How to Conduct Healthy Conversations Around Climate Change

Our resident psychiatrist weighs in on conversing thoughtfully with climate-change skeptics.

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Q: I am very passionate about eco causes. How can I even begin to communicate with climate-change deniers?

Trying to connect with those who actively oppose your views is a good way to lose your cool (pun intended), but listening is a good place to start. A hot-button issue like climate change may seem to present a gulf too wide to bridge, but research shows that there are, in fact, productive ways to engage with people on the other side of an issue. For starters, avoid adopting an “us versus them” mentality. The moment we stop thinking of people as individuals and cast them as members of a group, we run the risk of creating stereotypes. Sweeping assumptions like “They just want to ruin the planet” and “They only care about themselves” limit the possibility of a dialogue. When we actually talk to individuals about their opinions and, more important, hear what they’re saying, we create an opportunity to engage.

It’s tempting to just rattle off statistics and cite studies about how climate change is melting icebergs and endangering turtles, but facts don’t necessarily change minds. People have reasons for their beliefs, and those reasons aren’t always obvious. Try asking about their values, and seek common ground. For instance, if the person’s chief concern is what opportunities will be available for grandkids, explain how renewable energy is generating lots of jobs.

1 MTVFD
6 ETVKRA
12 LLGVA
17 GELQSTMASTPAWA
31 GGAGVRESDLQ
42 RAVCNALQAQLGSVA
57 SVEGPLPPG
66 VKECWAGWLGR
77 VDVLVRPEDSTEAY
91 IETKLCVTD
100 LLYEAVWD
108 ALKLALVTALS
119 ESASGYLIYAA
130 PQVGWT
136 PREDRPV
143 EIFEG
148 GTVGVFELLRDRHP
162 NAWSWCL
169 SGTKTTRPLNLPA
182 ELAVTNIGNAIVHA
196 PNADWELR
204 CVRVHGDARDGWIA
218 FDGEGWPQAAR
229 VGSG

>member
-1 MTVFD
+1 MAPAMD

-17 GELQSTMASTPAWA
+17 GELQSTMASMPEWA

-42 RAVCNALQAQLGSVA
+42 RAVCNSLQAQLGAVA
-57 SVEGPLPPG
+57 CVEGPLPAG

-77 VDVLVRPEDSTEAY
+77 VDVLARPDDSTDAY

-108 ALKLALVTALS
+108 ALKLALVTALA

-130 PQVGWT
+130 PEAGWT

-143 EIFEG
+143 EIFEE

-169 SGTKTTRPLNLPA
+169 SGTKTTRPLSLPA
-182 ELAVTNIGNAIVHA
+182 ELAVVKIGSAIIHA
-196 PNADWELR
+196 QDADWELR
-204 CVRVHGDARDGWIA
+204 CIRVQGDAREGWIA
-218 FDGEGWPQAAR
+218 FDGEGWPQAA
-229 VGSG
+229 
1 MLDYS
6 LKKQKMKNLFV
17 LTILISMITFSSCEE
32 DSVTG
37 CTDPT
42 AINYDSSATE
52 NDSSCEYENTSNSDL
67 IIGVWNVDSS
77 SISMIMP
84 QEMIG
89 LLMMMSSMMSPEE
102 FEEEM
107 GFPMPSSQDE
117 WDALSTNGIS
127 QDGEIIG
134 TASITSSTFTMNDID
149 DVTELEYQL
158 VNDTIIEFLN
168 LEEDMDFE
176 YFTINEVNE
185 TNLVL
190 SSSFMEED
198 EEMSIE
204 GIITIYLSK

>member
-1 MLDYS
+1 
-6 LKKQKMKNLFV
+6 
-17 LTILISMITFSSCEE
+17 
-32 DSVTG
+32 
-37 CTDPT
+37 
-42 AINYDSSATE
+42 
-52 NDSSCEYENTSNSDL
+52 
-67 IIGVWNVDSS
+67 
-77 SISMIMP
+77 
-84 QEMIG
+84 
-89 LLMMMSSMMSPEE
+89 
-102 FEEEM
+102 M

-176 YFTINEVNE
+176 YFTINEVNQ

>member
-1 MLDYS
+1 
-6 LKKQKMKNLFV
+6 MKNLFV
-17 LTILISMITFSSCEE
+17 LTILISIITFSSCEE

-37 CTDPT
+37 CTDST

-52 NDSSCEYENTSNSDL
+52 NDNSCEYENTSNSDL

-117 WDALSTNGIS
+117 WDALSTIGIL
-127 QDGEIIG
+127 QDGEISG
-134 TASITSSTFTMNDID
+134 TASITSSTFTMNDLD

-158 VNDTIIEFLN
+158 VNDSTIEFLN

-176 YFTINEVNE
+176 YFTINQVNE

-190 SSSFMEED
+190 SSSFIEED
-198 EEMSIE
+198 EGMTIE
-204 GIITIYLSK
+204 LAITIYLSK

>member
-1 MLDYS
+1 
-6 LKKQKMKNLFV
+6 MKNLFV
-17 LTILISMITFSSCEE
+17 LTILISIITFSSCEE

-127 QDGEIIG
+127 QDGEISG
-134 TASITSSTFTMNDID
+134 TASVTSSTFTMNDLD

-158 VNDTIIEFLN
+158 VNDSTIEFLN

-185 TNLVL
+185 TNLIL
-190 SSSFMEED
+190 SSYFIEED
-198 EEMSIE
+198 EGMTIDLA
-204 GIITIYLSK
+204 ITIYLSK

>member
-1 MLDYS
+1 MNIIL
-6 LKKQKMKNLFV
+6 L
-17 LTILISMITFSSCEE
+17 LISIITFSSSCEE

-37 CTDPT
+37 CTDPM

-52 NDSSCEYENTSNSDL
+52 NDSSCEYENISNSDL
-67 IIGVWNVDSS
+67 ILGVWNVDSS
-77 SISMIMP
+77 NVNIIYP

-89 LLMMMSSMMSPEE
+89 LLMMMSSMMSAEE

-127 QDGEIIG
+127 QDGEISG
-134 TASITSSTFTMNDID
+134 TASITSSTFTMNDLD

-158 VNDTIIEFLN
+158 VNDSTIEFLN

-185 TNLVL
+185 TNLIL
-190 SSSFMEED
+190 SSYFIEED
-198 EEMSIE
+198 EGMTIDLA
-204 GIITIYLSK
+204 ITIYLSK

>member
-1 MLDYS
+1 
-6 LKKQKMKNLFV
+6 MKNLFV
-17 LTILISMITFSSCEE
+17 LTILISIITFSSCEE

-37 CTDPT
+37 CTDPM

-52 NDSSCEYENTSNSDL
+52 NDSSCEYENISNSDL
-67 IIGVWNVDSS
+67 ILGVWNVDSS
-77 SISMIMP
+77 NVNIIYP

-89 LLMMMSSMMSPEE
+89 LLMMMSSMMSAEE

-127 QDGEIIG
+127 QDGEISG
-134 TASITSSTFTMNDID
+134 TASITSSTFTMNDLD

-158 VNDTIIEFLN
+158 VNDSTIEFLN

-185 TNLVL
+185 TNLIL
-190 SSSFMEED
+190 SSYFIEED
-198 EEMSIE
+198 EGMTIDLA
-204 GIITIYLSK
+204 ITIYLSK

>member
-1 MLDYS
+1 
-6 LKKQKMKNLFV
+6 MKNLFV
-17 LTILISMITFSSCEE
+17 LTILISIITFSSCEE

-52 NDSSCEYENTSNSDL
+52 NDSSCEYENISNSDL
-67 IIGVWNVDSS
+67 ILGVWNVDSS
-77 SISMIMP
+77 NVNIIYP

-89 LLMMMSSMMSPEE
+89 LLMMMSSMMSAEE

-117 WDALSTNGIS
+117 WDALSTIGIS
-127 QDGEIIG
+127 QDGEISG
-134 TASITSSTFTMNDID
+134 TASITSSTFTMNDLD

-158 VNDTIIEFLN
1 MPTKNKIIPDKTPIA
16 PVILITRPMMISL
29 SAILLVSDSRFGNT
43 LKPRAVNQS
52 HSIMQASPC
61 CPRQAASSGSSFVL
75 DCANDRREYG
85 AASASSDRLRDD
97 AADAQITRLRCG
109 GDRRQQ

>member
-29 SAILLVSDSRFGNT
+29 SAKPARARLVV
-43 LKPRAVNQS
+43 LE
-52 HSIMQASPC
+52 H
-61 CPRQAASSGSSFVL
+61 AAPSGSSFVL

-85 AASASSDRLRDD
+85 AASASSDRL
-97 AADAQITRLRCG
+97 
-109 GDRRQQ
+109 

Another point to keep in mind when encouraging others to be more environmentally conscious: Guilt doesn’t work. It often backfires; people get defensive when they’re told they should feel guilty about not making more sustainable choices. Data from Columbia University’s Center for Research on Environmental Decisions found that highlighting their pride is a more effective approach. Reminding someone that he or she can make a real difference is more powerful motivation.

Dr. Samantha Boardman is a clinical instructor in psychiatry and an assistant attending psychiatrist at Weill Cornell Medical College in New York and the founder of

This article originally appeared in the April 2020 issue of Marie Claire.

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